Sunday, December 27, 2009

December 27,2009

I've spent a large portion of my life feeling like a troll. A stubby legged, wild haired, mushmouth of a troll. In my weaker moments, I still find myself feeling like this from time to time. Never quite good enough. Never quite smart enough. Just waiting to be thrown over one more time for the real prizes in this world. I'm not entirely sure why this is...I was the firstborn child of a couple who'd been told they could never have children. The first of six, for that matter. I was read to, loved and exclaimed over for the first few years of my life. But no matter that--I always felt inside that there was a piece missing, or that I was somehow secretly defective in some way. Once I got old enough to be out in the world, I did whatever I could to make myself invisible. Invisible, or incredibly larger than life and outrageous. One extreme or the other. Either way, you couldn't touch me. I set myself apart from my family, from my peers, from everyone and everything.


I certainly set myself apart from God. I would spend years reading everything about every religion or spiritual endeavor I could get my hands on. I had just enough information to be dangerous, as they say. I would ferret out lots of info, and abruptly walk the other direction. I railed against the God of my misunderstanding. I envied people with religious backgrounds, because they seemed to have something I wanted, but thought I could never have. They had a safety net, was what I decided. I used to tell people that I lived my life on the high wire, with no net. And I believed it. I could not imagine a deity that would allow as much suffering as I saw in the world. I couldn't imagine praying like people did, or believing like they seemed to believe. It was a bunch of crap to me. Opiate of the masses. I never once attempted to have a personal relationship with God. Never thought it was possible OR practical for somebody like me. I would look at those other people and then I'd have to make fun of them or tear them down in one way or another. Fear is a curious thing.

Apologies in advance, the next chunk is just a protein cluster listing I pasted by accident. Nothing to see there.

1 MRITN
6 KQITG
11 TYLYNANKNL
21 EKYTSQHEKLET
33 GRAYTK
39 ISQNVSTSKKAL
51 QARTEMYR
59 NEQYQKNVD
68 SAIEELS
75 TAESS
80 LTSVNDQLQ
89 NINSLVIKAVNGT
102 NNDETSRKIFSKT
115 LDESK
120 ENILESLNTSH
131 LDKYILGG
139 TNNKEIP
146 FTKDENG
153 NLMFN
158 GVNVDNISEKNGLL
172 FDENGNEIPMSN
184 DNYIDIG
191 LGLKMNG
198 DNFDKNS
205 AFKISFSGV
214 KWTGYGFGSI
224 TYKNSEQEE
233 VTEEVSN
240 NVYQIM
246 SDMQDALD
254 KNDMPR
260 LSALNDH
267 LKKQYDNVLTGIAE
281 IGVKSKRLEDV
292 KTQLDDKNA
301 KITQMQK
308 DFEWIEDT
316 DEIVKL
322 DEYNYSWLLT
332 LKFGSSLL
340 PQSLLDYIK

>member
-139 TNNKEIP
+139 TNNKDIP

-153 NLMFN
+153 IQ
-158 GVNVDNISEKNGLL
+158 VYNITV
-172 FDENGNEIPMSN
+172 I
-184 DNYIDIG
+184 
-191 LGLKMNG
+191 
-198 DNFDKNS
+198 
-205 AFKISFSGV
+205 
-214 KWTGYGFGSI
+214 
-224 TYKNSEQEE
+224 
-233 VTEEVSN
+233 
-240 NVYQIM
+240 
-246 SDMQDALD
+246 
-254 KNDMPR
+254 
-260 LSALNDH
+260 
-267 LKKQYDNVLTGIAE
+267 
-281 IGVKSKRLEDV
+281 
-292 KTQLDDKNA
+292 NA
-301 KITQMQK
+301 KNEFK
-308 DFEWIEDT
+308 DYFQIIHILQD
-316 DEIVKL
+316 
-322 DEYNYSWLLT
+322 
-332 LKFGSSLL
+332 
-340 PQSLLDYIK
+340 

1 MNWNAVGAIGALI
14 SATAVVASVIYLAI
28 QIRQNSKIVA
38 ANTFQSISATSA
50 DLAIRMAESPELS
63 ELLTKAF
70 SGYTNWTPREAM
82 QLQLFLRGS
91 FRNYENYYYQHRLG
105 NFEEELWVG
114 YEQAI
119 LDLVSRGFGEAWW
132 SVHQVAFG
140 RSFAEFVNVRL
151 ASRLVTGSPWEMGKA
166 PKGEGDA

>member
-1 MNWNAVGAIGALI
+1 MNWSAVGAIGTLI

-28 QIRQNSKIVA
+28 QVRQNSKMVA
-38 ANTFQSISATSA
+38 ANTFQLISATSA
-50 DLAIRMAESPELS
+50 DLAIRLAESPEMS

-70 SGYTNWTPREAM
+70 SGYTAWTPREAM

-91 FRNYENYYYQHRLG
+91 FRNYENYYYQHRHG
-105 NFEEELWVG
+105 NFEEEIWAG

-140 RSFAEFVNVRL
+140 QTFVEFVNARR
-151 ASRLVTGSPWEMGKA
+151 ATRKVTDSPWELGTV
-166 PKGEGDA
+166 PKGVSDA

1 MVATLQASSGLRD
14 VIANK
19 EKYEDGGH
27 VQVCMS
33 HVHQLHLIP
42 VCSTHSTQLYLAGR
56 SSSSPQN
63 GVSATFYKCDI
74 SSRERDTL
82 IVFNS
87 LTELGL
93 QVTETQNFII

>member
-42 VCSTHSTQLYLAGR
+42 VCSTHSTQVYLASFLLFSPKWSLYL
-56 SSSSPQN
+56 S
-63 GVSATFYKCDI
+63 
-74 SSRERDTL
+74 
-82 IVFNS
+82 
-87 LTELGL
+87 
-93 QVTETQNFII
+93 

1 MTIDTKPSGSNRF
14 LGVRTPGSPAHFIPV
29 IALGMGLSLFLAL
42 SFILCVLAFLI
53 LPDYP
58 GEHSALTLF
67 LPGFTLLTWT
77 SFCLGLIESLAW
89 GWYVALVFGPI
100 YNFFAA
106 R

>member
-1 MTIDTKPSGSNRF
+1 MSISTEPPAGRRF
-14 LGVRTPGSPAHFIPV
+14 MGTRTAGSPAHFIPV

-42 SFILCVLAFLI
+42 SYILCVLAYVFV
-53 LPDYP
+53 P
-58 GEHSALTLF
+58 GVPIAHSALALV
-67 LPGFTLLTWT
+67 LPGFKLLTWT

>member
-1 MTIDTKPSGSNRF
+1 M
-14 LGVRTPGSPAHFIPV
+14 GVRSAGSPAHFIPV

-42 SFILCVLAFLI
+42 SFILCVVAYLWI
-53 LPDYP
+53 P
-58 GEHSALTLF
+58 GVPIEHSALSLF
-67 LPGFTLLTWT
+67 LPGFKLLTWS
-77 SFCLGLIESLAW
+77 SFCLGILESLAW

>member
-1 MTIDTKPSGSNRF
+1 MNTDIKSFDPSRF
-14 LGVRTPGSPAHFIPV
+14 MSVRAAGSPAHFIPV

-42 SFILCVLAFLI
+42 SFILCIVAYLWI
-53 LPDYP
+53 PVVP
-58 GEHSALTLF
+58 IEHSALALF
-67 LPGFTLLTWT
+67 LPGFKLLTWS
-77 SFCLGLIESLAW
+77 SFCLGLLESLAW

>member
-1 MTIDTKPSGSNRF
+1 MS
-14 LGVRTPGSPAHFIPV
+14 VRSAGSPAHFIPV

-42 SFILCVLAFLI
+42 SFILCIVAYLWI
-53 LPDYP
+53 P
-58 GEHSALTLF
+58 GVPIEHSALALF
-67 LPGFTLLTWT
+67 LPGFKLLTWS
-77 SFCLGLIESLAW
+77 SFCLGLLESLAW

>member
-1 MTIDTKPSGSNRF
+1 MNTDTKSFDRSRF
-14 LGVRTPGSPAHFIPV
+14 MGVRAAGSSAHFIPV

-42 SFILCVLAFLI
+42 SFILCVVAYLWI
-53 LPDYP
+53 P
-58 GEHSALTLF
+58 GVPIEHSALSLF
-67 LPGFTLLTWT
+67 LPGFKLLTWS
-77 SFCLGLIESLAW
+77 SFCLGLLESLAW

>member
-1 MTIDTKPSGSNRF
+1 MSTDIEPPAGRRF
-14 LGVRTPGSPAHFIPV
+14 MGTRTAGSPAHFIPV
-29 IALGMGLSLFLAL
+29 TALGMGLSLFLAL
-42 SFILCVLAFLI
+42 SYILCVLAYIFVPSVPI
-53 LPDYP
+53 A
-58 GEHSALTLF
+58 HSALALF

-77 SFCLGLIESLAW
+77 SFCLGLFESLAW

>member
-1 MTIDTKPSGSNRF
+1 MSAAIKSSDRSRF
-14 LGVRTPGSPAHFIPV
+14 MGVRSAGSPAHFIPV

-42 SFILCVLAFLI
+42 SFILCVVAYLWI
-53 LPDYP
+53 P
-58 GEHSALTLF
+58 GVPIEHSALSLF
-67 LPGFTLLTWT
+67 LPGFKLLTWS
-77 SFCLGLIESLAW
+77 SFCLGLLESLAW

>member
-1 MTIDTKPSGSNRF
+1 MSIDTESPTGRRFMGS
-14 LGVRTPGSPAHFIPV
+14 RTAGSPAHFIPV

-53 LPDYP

After I got sober and started looking for a way to change this miserable existence I lived, I started having to work really hard to find my way back to God. As Rumi says:


Every
Child
Has Known God.

Not the God of names.
Not the God of don'ts.
Not the God who ever does
Anything Weird.

But the God who only knows four words
And keeps repeating them , saying,

"Come Dance With Me."

Come.

Dance.